The reasons for TiZA’s obsession with secrecy may become clear if the ACLU prevails on pending motions regarding its “standing to sue.” A court ruling is expected soon.
Now, can you believe this, Kersten says the TiZA issue ties into the missing Somali youths case. Here is how:
The ACLU suit may reveal a Minnesota public school that is funneling state funds to an activist Islamic organization, and has connections to a controversial imam whose mosque is under scrutiny in the case of the disappearing Twin Cities Somali youths.
….A key figure here is Imam Hassan Mohamud, a founding TiZA board member and “director/developer” who has served as the school’s board secretary. According to news reports, he is also director of MAS-MN’s Islamic Law Institute. In 2006, he signed the MAS-MN “fatwa” forbidding Muslim airport taxi drivers from “cooperating in sin” by transporting passengers carrying alcohol.
Mohamud serves as imam at Minnesota Dawah Institute in St. Paul — a target of scrutiny in the missing youths case. Some of the missing boys’ parents say “their sons spent a lot of time” at Dawah Institute, according to National Public Radio. Mohamud has denied that the mosque played any role in the disappearances. In January, he told the Star Tribune that no one from the mosque had left for Somalia “except one man who went for his health.”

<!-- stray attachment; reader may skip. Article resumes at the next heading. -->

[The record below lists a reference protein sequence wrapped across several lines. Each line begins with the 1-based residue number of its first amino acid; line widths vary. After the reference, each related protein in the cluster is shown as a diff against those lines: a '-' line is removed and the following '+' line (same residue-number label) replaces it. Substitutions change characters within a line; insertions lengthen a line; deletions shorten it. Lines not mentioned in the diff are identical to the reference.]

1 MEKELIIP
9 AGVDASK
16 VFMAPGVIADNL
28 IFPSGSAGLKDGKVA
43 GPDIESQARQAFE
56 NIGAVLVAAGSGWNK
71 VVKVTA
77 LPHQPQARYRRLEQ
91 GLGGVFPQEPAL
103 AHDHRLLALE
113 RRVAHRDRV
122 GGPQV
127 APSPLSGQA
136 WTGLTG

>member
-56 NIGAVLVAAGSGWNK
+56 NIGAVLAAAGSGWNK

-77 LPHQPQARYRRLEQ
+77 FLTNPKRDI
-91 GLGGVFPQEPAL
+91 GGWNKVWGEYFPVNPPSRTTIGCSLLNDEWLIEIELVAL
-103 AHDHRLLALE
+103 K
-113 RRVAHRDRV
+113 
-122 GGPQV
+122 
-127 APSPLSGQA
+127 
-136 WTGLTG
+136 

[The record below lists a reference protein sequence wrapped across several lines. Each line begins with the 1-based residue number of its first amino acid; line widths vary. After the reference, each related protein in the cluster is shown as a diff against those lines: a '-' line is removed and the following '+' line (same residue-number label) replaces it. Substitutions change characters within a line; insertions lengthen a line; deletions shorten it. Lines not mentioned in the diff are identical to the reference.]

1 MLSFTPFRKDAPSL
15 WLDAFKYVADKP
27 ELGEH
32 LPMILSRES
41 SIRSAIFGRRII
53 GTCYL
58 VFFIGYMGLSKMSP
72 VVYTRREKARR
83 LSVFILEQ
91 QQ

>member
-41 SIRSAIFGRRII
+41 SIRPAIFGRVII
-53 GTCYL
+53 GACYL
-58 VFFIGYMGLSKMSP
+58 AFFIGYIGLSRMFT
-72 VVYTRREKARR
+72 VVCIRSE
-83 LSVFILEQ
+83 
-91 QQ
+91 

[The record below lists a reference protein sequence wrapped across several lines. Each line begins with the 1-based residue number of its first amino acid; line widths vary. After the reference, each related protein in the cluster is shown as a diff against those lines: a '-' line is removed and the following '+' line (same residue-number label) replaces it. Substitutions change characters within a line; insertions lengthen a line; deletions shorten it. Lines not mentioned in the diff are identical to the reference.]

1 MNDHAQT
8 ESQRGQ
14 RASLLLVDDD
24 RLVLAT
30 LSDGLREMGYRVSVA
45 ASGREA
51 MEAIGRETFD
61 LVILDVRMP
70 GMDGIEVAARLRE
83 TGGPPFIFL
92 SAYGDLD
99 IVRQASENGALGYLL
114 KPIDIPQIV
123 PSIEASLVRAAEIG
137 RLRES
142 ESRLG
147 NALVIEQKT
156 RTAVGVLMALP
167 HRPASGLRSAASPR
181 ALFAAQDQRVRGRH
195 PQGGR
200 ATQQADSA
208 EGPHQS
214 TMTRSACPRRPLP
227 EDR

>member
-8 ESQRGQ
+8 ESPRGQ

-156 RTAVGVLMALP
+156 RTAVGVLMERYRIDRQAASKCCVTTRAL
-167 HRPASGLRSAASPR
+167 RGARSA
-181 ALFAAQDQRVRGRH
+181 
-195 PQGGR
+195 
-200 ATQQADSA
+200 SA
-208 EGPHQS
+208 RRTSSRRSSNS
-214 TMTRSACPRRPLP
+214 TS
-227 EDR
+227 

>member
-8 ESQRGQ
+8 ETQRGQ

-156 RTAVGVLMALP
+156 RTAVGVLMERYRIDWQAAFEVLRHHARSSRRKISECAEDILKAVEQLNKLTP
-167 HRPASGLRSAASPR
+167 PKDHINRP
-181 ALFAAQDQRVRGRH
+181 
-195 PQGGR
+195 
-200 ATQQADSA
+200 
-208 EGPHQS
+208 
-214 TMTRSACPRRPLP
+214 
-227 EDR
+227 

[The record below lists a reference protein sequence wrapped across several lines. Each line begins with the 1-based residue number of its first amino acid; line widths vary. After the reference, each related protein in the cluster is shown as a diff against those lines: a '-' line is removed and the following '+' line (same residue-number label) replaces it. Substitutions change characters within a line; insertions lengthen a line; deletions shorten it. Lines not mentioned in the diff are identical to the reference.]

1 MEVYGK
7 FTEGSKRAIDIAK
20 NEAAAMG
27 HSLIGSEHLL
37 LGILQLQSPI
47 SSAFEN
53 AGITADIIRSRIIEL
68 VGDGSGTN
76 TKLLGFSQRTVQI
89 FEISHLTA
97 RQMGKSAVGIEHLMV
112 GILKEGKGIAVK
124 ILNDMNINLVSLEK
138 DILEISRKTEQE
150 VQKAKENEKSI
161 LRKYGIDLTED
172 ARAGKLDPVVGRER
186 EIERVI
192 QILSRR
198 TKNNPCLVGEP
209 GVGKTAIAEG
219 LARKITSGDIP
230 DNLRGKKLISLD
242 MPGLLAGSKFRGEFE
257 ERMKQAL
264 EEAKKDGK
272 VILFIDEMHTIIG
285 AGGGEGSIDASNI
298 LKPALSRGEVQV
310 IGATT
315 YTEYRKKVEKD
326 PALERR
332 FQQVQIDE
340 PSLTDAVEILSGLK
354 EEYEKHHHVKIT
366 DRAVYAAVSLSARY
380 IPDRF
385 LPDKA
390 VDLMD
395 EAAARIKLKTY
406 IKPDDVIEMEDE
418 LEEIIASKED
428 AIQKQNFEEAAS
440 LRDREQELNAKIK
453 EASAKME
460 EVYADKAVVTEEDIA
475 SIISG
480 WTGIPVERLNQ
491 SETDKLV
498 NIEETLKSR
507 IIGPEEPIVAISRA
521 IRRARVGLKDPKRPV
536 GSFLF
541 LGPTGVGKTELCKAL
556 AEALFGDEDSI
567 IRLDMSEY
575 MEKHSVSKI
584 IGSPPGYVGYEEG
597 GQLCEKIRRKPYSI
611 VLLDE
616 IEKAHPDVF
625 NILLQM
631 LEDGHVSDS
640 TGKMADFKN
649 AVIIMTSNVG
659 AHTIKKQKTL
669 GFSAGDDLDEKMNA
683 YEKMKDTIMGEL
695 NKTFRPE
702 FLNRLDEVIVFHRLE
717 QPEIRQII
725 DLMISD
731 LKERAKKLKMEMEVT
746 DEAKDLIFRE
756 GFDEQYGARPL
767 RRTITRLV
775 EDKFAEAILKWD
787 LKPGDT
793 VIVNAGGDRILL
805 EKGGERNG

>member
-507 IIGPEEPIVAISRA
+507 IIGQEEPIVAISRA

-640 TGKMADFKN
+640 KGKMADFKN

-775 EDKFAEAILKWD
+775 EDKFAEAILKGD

After you stop laughing, consider the fact that lying for the sake of Allah is permitted in Islam. It is another one of those Islamic laws that people raised with the Judeo-Christian concept of the Ten Commandments can’t get our heads around.
Our second TiZA story today was actually published a few days before Katherine Kersten’s article and in it we learn that TiZA is now suing the state of Minnesota which is threatening to cut off over a million dollars from the stunning $4 milion the school got in 2008-2009. TiZA likely figures this is infidel money which they, as superior Muslims, deserve.
There is much more. Read it all.